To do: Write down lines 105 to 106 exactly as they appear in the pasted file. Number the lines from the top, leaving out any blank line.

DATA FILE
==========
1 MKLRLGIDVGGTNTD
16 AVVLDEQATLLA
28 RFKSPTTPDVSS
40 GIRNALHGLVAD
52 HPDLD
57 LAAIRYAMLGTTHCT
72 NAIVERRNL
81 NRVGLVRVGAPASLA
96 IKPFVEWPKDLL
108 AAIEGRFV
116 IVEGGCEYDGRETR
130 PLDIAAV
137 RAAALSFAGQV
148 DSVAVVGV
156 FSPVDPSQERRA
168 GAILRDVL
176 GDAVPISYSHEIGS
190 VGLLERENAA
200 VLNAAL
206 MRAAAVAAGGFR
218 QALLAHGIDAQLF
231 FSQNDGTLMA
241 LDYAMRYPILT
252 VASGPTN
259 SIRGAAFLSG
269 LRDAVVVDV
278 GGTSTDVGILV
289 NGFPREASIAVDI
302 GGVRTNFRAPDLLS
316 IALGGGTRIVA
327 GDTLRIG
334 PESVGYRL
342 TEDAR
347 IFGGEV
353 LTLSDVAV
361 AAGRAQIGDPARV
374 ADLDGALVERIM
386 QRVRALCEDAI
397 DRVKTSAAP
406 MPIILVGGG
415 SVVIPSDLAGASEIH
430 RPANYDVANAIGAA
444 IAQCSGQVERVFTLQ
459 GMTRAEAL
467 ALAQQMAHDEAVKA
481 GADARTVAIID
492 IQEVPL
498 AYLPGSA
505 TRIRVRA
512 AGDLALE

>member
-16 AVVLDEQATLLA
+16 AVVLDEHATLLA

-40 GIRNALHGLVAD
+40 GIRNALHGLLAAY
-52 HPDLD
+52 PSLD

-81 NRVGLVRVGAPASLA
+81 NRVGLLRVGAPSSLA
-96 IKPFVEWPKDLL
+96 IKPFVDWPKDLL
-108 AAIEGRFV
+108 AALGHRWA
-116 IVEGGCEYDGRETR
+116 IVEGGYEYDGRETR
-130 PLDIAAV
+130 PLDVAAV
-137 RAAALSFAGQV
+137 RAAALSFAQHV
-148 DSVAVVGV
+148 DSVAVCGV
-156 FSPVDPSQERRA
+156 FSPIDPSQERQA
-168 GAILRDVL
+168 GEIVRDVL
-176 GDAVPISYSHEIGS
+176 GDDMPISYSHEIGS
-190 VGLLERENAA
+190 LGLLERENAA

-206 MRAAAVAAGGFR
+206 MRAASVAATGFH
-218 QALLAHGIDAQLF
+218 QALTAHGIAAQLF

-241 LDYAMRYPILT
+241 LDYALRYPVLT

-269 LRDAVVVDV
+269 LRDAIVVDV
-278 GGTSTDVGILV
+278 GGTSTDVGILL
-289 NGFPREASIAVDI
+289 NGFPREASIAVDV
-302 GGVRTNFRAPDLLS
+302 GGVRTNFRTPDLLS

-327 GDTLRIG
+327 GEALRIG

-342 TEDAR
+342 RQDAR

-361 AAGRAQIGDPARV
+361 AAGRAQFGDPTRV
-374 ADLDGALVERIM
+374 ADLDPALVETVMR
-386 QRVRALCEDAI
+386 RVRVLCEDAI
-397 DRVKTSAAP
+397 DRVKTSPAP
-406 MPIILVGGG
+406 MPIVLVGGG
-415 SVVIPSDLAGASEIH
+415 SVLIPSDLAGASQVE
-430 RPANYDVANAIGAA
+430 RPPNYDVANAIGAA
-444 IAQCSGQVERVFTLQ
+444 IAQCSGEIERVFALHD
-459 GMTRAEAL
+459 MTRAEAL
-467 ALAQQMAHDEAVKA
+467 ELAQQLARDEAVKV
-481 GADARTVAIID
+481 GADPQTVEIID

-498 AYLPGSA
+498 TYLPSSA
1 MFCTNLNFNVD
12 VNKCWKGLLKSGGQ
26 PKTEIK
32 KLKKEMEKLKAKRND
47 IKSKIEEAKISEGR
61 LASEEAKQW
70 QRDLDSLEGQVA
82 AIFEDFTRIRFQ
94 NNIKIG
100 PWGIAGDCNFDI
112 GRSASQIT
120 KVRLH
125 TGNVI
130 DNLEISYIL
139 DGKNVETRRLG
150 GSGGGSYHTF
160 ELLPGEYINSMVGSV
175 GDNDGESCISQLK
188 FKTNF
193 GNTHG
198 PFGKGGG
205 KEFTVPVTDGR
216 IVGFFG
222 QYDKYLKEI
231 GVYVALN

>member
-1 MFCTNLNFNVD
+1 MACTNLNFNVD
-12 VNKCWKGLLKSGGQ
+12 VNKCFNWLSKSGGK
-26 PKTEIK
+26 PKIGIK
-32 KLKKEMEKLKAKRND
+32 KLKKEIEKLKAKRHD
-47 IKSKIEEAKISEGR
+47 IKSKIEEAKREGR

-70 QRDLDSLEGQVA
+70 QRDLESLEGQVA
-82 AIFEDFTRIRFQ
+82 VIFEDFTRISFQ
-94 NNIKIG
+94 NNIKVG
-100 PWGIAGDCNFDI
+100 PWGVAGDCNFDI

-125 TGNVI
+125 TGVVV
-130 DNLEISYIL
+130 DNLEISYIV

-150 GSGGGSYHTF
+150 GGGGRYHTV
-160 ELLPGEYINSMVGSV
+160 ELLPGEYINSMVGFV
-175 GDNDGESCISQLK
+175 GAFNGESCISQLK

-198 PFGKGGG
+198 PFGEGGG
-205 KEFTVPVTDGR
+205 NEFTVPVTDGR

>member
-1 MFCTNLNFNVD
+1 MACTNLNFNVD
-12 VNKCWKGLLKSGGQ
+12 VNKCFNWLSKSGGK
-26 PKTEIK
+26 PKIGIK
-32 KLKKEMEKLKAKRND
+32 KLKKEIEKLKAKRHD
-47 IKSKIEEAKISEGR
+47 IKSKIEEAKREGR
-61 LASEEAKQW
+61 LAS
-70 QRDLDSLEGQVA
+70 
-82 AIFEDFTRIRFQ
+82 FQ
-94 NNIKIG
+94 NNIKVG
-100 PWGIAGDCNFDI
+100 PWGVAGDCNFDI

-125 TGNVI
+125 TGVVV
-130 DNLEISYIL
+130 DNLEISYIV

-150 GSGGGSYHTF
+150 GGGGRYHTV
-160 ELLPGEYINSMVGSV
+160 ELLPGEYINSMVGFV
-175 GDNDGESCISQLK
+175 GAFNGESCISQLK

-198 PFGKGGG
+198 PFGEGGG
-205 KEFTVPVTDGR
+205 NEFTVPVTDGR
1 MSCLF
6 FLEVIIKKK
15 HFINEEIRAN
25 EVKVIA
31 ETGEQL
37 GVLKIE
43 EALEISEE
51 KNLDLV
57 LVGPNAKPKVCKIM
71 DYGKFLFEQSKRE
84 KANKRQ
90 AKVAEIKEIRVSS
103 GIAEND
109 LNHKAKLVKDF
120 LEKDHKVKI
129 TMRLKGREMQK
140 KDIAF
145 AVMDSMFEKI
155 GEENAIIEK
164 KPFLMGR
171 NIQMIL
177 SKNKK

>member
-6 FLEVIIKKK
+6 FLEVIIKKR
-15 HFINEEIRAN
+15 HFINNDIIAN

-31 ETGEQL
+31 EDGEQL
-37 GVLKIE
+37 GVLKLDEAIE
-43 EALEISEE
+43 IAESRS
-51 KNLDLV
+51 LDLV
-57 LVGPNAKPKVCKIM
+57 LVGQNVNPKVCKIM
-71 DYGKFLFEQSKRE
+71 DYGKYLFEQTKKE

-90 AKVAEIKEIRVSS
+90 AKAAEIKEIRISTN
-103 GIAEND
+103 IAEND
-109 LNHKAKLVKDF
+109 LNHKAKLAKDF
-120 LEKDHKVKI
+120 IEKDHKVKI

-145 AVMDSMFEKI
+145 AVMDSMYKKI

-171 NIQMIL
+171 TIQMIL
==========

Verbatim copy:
+397 DRVKTSPAP
-406 MPIILVGGG